Manziel released, barred from other CFL teams

The Montreal Alouettes released quarterback Johnny Manziel on Wednesday, saying he “contravened the agreement which made him eligible to play” in the Canadian Football League.

The CFL effectively said the 2012 Heisman Trophy winner is terminated. The league informed the eight other teams that it wouldn’t register a contract for Manziel if any tried to sign him. Montreal had his full rights for two seasons.

“We advised Montreal that Johnny had violated one of the conditions we had set for him to be in our league. And Montreal announced his release today,” CFL commissioner Randy Ambrosie said in Vancouver. “We didn’t release the terms of those conditions then and we’re not going to do that now.

“We’re trying to do what we believe is in the best interests of the entire league. The conditions we set, we thought were the right ones. Those conditions have been violated and we feel it’s best, and Montreal feels its best, to let Johnny move on. And we think it’s best for our league that he do the same. And we wish him well.”

Alouettes general manager Kavis Reed told reporters that Montreal would not have released Manziel if the CFL did not mandate the move.

“No, sir. Mr. Manziel’s performance on the field showed that he had a very good upside, but Mr. Manziel violated the terms and we all understood those terms and we have to be compliant with them,” Reed said.

Reed wouldn’t give specifics about how Manziel violated the conditions of his agreement with the league.

“We are disappointed by this turn of events. Johnny was provided a great deal of support by our organization, in collaboration with the CFL, but he has been unable to abide by the terms of his agreement,” Reed said in a statement. “We worked with the league and presented alternatives to Johnny, who was unwilling to proceed.”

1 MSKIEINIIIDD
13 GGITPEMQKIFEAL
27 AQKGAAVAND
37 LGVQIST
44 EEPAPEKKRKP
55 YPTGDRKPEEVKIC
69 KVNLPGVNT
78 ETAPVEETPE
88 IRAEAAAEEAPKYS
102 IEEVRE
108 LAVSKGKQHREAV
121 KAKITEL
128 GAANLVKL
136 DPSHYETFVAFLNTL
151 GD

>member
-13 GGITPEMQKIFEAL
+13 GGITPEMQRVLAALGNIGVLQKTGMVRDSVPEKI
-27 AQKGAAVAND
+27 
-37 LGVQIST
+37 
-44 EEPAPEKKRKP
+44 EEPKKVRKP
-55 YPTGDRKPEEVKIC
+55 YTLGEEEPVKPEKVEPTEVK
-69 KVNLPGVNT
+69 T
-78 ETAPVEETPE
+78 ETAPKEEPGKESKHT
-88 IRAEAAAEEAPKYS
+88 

The quarterback posted on social media that he looks forward “to exploring new options.”

A source told ESPN’s Kevin Seifert that Manziel violated a set of conditions set forth by the CFL when he originally signed in May 2018. Although the league never specified the terms, it said in a statement that they were “extensive and exacting” and were generated after an assessment from an independent expert on domestic violence.

The source did not believe that the release was a result of Manziel attempting to break his contract to play in an American developmental league.

Manziel said recently on Barstool Sports’ Comeback SZN podcast that he was intrigued by the prospect of playing in either the Alliance of American Football or the XFL, which begins operation next year.

“It’s great for football, it’s great for the guys who need more opportunity, need more film and time to play,” Manziel said. “I don’t know exactly what my exact steps will be for the next years coming up, but at least there’s a lot of options.

“Me and E.B. (agent Erik Burkhardt) are fully committed to playing ball and trying to get into the best situation possible and that’s what it’s all about.”

Manziel, 26, played for the Alouettes last season in an attempt to resurrect his career. In eight games, he completed 106 passes in 165 attempts for 1,290 yards, with five touchdowns and seven interceptions.

Montreal traded two players and two first-round picks to Hamilton last July for Manziel’s rights.

Manziel has dealt with several off-field issues. In 2016, a domestic assault charge against Manziel in Dallas was dismissed after he took an anger management course and participated in the NFL’s substance abuse program. In a recent interview, he said he has been diagnosed with bipolar disorder and has stopped drinking.

Manziel was taken in the first round, No. 22 overall, in the 2014 NFL draft by Cleveland. But following two tumultuous seasons, the Browns released the Tyler, Texas, native in March 2016 after he posted a 2-6 record as their starter.

Manziel appeared in just 14 games with Cleveland, completing 147 of 258 attempts (57.0 percent) for 1,675 yards with seven touchdowns and seven interceptions. He also ran for 259 yards and a touchdown.

The Associated Press contributed to this report.

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